On the show today we talk all about how to offer support from a distance.  Caring for people when you can’t be together.  So often we depend on face-to-face contact to care for others in our church and community.  The in-person connection is powerful, but sometimes that just can’t happen.  So in this episode, I will share 8 practical ideas that are simple ways your church can care and support your people from distance.





Episode 10: What to say when you don’t know what to say

Episode 18: 3 Pillars of Care Ministry

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Free download: 3 Steps to Building a Sustainable Care Ministry


Your body language and tone are key in building trust and rapport with your client, and having good rapport is a stronger predictor of success in counselling than the treatment approach or method used.

It doesn’t matter if you have the best methods, theories, or scriptures.  If you don’t have a good rapport or trusting relationship with the person you are supporting then your efforts will likely not be fruitful, baring a miracle or moving of the Holy Spirit.  

The relationship that you have with the person is more important than the method of support you use. 

So it doesn’t matter what you do as long as you connect, build trust, honour their experience and offer hope, you will have a positive impact

 If the relationship is more important than the method how do we support someone we don’t have a relationship with? 


    • While the relationship between pastor and congregant isn’t usually personal, in that you have regular conversations and shared experiences together, people still build a personal relationship with a pastor because they connect with them each week.  So even though as a pastor you may not have a personal connection with the person seeking support, they most likely have a connection to you.  They have built up trust with you and it doesn’t matter what method or modality you use as long as it is authentic and compassionate, it will be perceived as helpful.
    • Care is less about finding solutions and more about offering belonging, purpose and hope. Because let’s be honest, there likely isn’t anything that you could do that would remove the hurt, the suffering or repair what has been broken.  This is the work of God and the journey and process for the individual to go through.  What you can do in your support, even if you don’t know the person, is to build relationships and community.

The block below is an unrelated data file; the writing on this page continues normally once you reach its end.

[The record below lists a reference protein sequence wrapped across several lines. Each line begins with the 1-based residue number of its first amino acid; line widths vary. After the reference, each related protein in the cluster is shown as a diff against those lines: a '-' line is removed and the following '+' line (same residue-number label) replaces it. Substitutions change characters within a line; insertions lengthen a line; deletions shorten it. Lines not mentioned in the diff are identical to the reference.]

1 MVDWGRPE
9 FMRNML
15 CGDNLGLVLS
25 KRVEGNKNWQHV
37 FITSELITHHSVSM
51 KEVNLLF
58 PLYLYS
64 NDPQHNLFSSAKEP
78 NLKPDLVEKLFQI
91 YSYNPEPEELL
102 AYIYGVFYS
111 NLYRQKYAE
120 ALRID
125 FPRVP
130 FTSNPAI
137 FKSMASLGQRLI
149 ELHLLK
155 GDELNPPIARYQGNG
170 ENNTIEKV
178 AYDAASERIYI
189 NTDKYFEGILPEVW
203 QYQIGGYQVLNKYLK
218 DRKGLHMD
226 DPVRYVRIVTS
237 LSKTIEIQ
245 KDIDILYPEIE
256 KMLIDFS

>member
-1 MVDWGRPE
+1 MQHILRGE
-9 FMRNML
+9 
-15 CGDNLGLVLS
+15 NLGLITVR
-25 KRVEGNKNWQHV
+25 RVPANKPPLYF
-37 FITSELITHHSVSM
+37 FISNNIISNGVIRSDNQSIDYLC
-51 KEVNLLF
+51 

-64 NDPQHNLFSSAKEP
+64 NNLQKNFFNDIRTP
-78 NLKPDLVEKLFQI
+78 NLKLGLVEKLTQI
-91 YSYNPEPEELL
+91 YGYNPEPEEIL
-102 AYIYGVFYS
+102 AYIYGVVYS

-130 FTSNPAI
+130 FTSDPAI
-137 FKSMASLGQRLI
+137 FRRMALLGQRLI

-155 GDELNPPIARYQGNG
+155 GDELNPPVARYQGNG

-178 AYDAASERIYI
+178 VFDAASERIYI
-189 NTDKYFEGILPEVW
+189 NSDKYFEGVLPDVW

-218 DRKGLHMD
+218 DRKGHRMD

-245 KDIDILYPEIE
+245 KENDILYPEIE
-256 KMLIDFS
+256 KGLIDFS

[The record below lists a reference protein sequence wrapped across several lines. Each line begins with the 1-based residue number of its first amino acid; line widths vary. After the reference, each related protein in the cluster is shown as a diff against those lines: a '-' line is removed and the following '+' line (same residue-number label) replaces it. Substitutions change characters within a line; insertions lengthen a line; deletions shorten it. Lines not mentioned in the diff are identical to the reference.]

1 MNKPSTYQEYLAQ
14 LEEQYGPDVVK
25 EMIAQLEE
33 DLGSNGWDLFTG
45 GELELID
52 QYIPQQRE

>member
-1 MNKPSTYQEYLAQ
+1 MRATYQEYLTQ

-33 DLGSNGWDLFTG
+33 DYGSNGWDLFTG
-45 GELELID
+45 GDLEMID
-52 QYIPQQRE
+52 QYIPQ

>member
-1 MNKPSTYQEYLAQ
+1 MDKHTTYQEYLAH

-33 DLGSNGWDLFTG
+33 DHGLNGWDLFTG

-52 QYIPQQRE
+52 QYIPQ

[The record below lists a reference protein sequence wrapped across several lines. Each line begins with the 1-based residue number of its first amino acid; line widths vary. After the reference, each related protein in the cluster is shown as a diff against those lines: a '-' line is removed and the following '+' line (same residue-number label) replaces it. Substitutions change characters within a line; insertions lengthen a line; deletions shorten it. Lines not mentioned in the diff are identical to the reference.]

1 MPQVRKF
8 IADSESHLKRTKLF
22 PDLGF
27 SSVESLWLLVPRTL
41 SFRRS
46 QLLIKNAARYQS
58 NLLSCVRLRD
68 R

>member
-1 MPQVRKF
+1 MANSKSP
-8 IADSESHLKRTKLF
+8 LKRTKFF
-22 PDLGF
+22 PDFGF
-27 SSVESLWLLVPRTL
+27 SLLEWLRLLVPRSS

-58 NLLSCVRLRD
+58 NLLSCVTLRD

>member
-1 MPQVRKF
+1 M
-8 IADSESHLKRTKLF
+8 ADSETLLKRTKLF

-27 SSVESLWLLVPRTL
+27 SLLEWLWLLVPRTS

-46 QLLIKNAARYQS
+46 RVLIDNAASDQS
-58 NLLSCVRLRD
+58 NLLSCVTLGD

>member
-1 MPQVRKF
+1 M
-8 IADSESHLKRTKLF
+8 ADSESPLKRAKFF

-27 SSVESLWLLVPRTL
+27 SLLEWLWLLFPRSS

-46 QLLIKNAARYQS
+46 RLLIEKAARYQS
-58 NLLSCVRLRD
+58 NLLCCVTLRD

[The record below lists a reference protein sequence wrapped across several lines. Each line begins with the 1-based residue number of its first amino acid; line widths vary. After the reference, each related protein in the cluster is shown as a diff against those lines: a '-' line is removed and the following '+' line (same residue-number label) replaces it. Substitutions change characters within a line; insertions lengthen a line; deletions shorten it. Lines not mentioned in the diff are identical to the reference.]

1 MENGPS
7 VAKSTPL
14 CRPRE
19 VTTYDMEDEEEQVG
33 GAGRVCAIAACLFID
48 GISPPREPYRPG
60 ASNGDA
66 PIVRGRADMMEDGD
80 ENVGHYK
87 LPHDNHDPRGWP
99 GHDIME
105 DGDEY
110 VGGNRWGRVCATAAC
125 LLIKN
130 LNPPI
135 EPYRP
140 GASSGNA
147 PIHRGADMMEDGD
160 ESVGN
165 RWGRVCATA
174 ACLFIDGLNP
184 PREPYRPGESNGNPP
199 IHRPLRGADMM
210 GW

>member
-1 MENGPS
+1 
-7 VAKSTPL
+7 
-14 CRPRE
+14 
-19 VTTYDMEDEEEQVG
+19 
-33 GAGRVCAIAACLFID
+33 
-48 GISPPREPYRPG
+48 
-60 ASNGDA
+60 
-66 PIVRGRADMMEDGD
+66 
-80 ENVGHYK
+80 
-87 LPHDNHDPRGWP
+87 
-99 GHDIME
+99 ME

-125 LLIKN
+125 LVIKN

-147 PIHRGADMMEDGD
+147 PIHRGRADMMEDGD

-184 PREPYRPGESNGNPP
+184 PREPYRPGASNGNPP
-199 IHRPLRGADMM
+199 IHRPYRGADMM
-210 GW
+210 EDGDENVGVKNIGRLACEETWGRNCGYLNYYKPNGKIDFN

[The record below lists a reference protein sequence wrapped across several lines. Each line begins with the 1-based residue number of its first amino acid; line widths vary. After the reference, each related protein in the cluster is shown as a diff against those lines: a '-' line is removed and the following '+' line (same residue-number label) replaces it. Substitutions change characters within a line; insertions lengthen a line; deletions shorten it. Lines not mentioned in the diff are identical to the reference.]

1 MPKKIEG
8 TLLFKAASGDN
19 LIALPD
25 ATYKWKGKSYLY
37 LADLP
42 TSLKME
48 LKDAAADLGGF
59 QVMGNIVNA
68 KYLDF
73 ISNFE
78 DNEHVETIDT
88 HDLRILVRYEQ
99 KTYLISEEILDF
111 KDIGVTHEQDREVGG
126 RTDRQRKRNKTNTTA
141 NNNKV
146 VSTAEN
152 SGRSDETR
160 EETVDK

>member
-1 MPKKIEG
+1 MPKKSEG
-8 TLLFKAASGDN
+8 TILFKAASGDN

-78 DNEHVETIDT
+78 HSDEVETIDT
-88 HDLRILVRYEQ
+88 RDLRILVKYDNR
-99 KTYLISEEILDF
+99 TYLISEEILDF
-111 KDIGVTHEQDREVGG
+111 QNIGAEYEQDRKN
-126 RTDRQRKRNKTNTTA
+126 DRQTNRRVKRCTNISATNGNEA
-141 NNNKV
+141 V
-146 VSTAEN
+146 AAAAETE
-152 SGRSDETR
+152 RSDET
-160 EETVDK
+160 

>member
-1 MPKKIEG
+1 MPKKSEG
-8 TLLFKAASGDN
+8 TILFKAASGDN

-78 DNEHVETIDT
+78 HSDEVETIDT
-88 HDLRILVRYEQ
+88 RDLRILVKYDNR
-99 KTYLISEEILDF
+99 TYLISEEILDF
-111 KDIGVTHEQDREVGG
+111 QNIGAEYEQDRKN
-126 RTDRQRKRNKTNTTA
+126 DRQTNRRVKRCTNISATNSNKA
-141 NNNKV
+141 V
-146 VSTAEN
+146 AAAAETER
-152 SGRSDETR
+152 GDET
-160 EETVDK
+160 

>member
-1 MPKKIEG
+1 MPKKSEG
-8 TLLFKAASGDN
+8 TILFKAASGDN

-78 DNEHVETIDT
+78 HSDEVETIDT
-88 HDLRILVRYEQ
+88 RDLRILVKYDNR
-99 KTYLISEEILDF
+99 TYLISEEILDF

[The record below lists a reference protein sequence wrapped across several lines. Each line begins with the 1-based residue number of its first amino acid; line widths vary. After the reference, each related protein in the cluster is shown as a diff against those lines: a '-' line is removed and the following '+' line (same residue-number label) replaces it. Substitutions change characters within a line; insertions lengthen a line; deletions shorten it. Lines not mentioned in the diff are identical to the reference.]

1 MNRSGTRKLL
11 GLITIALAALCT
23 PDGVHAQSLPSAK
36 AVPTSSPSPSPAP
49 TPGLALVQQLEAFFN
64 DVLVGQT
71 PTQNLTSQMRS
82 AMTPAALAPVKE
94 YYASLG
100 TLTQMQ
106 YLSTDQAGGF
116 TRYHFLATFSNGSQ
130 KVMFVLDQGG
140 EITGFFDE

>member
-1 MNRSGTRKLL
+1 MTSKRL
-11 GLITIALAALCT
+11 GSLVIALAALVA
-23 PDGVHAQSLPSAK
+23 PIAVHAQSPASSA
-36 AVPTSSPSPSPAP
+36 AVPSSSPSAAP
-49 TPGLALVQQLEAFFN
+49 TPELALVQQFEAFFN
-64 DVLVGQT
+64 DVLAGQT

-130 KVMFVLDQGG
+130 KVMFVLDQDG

8 ideas that allow you to extend support from a distance


1. Cards

Sending a handwritten word of encouragement, support and hope can be powerful for someone.   The written word is meeting many people love language; showing them that the church cares and loves them. And it can meet someone’s learning modality, in that they have greater comprehension and meaning from written words as opposed to spoken. 

Proverbs 16:24 says that a kind work brings healing to the house and healing to the body.

Sending a card or personalize letter takes few resources, but has a large impact. 


2.  Phone call

Talking on the phone is quickly becoming a lost art.  And to be honest it’s not my favourite.   However, having spent years working on a crisis line and more providing supportive counselling over the phone I have learned a few methods to make it feel less awkward.  

When you get on a phone call I recommend that you have four conversation ideas or topics.  

    • Community news/information – this is often a light conversation ie. church news, community events, etc.
    •  Have a few genuine questions prepped about their circumstances.  Things like “How are you coping?”  “What has been the impact?”  “When do you expect things to change?” Be curious.  This is where you are using active listening and validating and building trust.  It’s okay to go off into a rabbit trail.
    • Have something to share about yourself.  What you did this weekend, your favourite song right now. What are you looking forward to in the next week or month?  People often get tired of talking about themselves or the problem.  This back and forth sharing, builds the relationship and community.
    • Have an encouraging word.  It can be a word/statement, scripture, or song.  Something that you can leave with them that offers hope and strength.  

It’s important that you use wisdom and discernment in these phone calls.  If the person just lost a close family member, I don’t recommend you start the conversation chatting about your weekend plans.  But by having these four conversation topics ready you will be equipped to have a phone conversation that is short and encouraging to the person.


3. Voicemail